Jeff Varasano, owner and operator of Varasano’s Pizzeria (varasanos.com), could easily be described as the mad scientist of pizza. He was burned out at a software engineering job, living in Atlanta and craving pizzas from his home in New York, when he decided to learn the pizza making trade himself, setting him on a decade-long journey that would eventually have him opening his own pizzeria. He experimented with plain cheese pies for more than six years—testing dough recipes, trying tomato brands, sampling dozens of strains of a single herb, adjusting his oven to reach higher temperatures—and published the journey on an exhaustive and hugely popular website. Varasano undertook the challenge as perhaps only would—after all, at 14, he held the world record for the fastest manipulation of the Rubik’s Cube, and he brought that scientific mind to the pizza industry. However, he was working with a set of intangibles, too. “There’s a difference between making a pizza that’s technically perfect and making one that’s memorable,” he explains. goal was to make a pizza that was memorable.” 

Thanks to his Web success, Varasano garnered attention from The York Times before even opening his doors, so he had a mighty before him, particularly considering his lack of restaurant experience. After honing his recipe at house parties, he opened in March 2009 now confident in his methods as a pizza maker. “When I didn’t know anything, I admitted it, but I know a lot more now,” he smiles. And, for a pizzaiolo who made nothing but Margherita pies for six years, he prides himself specialty pies. “I believe that our combinations are among the best,” says. “I strive not only to have balance within a single pie and with mixing of the dough, but in the menu as a whole.” 

Accordingly, the pizzas at Varasano’s are unique but somehow familiar, offering a range of tastes: earthy, tangy, sweet. We tried every pie on the menu—and a few, such as his Sicilian and potato-and-rosemary pie, that weren’t. Luckily for pizza enthusiasts, he plans on taking the concept markets in the near future. But, like his pizza recipe, he is taking expansion slowly. “Things you think will take months, in reality, take a couple of years,” he says. “But as the country gets less regional, there is definitely room for higher-end pizza outlets, and who better to do it than me?”

Atlanta’s oldest pizzeria, Everybody’s Pizza (everybodyspizza.com), opened in 1971 across the street from Emory University and, according to co-owner Andy Kurlansky, keeps a safe distance from the Atlanta pizza wars. “We don’t really have any competition,” says Kurlansky. We serve trademarked menu items such as the PBLT (pizza, bacon, lettuce, tomato sandwich) and the Pizza Salad (a pesto-topped pizza crust-baked and cut into squares and then topped with lettuce, tomatoes, sun-dried tomatoes, chicken, cheese and vinaigrette) that customers have been ordering for years.” Kurlansky boasts that even Tom Brokaw was a regular back in the ’70s, giving a shout-out to the pizzeria on the Today Show. And while the menu does change every year or so, with the addition of new creations that Kurlansky thinks up, he says that customer favorites always remain.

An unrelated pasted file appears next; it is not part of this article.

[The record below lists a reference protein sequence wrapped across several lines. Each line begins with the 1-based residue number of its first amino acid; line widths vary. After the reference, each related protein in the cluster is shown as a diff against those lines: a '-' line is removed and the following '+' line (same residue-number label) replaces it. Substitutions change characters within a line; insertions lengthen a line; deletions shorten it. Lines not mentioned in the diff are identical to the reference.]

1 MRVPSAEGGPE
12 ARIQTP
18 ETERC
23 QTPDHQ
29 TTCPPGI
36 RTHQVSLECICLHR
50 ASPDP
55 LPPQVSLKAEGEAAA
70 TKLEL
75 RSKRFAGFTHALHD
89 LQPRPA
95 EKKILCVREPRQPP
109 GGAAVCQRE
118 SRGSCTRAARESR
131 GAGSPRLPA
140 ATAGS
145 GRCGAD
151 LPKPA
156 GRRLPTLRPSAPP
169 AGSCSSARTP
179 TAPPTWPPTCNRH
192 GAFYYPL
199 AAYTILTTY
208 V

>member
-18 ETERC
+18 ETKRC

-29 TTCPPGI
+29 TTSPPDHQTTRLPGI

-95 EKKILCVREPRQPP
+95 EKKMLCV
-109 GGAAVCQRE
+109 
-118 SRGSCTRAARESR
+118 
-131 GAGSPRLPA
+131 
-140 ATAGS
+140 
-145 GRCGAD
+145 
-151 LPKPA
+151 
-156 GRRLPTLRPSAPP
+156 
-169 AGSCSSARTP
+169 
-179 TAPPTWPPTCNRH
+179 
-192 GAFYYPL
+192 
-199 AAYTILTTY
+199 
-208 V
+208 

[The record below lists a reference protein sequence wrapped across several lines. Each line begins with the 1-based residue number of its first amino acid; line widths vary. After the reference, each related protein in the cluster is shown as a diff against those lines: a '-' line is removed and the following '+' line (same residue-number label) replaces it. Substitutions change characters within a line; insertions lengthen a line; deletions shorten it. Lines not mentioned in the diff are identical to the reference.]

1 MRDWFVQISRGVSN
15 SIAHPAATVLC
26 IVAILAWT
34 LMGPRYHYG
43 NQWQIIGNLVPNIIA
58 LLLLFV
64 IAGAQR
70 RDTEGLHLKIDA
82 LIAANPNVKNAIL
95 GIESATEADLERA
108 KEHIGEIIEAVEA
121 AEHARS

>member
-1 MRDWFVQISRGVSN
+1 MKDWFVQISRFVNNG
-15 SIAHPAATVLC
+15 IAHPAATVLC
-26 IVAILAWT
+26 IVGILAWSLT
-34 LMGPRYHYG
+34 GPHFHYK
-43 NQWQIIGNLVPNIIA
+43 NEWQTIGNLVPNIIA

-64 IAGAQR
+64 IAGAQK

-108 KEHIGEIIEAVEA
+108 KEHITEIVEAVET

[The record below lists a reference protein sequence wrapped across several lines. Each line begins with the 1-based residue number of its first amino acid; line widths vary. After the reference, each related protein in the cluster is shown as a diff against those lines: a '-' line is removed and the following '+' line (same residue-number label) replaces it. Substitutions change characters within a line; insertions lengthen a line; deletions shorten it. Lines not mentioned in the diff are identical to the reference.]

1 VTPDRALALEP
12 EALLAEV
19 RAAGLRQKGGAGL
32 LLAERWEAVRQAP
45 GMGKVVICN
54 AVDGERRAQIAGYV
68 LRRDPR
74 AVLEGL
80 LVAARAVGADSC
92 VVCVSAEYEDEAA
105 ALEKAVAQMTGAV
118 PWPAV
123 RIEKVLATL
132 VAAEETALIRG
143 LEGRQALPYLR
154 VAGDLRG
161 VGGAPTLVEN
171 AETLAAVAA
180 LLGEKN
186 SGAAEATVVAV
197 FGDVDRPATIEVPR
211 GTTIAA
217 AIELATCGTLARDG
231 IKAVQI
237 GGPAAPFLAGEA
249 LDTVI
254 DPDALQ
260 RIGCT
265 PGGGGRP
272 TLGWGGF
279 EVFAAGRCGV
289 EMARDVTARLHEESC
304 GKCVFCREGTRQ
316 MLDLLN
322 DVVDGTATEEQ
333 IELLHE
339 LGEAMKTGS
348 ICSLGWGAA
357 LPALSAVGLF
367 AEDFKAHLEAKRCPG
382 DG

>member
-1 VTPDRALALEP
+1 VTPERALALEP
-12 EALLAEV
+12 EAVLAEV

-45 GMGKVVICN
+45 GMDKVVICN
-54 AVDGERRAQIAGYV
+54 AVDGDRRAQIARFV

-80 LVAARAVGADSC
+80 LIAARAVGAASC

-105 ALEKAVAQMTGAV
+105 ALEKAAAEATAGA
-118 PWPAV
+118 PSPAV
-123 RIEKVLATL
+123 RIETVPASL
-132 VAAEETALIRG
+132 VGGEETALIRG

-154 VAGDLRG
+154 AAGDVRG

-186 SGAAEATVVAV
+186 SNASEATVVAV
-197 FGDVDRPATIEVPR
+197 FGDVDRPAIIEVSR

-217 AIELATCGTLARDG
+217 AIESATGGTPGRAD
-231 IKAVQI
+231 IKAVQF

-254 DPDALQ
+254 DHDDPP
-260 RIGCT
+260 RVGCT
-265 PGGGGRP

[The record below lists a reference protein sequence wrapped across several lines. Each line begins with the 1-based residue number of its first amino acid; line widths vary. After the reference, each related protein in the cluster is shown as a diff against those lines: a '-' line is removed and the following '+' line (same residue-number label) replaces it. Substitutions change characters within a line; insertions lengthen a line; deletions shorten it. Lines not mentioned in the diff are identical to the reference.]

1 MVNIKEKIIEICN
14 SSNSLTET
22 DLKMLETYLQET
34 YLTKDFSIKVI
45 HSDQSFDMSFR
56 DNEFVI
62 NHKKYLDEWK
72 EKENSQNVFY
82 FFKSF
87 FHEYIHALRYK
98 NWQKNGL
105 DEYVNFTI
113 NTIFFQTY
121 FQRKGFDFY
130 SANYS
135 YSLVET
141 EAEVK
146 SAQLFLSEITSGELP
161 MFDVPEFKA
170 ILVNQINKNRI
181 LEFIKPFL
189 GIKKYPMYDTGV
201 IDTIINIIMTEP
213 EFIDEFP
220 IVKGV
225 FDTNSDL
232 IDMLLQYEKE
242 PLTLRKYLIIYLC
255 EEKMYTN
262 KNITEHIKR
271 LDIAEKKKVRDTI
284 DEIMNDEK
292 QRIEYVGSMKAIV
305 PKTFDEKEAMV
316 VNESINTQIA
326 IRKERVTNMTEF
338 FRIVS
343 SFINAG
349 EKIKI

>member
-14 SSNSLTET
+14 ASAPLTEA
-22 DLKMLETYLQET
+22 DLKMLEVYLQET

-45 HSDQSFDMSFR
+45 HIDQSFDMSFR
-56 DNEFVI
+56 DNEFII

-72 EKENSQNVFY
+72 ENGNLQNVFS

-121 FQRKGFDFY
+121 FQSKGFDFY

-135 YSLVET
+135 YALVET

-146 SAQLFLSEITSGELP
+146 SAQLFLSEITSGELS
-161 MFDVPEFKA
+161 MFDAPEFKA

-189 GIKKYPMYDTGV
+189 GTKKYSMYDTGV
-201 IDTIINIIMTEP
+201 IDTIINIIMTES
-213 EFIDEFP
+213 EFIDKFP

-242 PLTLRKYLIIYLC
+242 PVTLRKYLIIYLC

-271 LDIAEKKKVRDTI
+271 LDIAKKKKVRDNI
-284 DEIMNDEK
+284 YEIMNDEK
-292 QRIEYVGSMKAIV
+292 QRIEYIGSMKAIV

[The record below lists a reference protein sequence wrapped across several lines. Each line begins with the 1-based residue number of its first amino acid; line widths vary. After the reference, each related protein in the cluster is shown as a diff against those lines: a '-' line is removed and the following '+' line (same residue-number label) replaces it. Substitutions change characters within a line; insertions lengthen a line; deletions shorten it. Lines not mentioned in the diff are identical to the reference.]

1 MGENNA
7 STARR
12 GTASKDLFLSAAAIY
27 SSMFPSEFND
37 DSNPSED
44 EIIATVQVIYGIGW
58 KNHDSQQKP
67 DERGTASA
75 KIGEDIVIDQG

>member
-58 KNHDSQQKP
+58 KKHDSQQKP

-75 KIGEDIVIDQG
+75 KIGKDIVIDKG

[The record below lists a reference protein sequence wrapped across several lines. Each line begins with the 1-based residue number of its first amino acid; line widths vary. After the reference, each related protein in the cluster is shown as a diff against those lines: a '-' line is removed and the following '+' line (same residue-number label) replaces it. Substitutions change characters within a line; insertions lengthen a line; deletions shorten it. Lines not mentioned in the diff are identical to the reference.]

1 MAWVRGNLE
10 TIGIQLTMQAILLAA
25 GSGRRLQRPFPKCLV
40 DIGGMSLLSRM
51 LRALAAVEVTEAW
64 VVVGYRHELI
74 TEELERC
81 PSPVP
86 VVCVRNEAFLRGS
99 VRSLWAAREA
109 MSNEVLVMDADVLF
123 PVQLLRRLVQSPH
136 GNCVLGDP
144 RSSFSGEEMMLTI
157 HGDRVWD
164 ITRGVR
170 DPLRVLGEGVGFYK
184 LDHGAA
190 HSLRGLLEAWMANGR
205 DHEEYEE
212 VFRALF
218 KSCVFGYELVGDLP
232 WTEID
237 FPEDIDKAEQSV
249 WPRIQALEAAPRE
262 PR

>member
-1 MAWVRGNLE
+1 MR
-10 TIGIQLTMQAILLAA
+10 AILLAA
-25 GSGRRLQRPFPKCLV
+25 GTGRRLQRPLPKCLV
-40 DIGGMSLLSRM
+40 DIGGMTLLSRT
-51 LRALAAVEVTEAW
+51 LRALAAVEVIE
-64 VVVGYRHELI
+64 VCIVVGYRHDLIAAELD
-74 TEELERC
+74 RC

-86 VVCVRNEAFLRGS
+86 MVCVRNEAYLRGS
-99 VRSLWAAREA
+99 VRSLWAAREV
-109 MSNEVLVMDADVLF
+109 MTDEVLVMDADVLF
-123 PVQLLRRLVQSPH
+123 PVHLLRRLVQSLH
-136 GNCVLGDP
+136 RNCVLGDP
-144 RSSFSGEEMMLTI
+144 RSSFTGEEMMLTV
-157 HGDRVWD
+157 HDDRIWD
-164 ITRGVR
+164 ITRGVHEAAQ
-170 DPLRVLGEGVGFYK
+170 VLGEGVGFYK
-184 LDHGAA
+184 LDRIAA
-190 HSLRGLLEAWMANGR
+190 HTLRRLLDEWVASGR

Kurlansky and co-owner Phil Paymer opened a second location of Everybody’s in 1991 in the Virginia/Highland area, which offers a wide selection of imported beers and a place to dine alfresco on the back balcony. Kurlansky says that he’s always got his eyes open for the opportunity to open a third location, and with the pizzeria regularly nominated—and often winning—best pizza awards from local votes, another outpost of Everybody’s certainly wouldn’t have a problem filling seats. 

While Everybody’s offers a “kids eat free” night, dabbles in local newspaper advertising and donates gift certificates for fundraisers, Kurlansky says he does most of his advertising on the plate with good food. “You have to have passion,” he says. “If you’re not passionate, cut your losses now and head on down the road.” 

Side Trips

Since we were driving through Birmingham, Alabama, on our way to Atlanta, we thought, “Why not get some pizza on the way?” With a tagline like, “You’re gonna love it…or else!” we couldn’t resist stopping into Mafiaoza’s Pizzeria & Neighborhood Pub (mafiaozas.com), which originally got its start in Nashville in 2003. We were met by general manager Nick Nicholson, who walked us through the menu—then, since road trips work up an appetite, we didn’t waste any time ordering a gaggle of tasty items, including a cheese plate; a trio of dips served with crostini; fried cheese ravioli sticks; goat cheese buttons (goat cheese rolled in breadcrumbs and fried); a slice of The Informant (a veggie pie with basil Alfredo sauce); a slice of The Dolan (spicy barbecue chicken with a barbecue sauce base and Mafiaoza’s blend of cheeses); and a Margherita pie. 

Antico Pizza Napoletana (anticopizza.it) has been noted for intensifying the Atlanta pizza wars with its simple rustic interior and limited list of pies that take inspiration from Naples; despite having been open for just over a year (since September 2009), many consider it the best in the city. The process of eating at Antico is unique: Order at the counter in front, and eat in back on oversize picnic tables that overlook the wood-fired ovens churning out pies, stacks of fl our bags, and pizzaiolos tossing wet chunks of mozzarella on just-spread dough balls. Since we had just arrived in Atlanta on a major pizza eating excursion, we ordered lightly—single pie, the Margherita D.O.P., with San Marzano tomatoes, buffalo mozzarella, basil and garlic.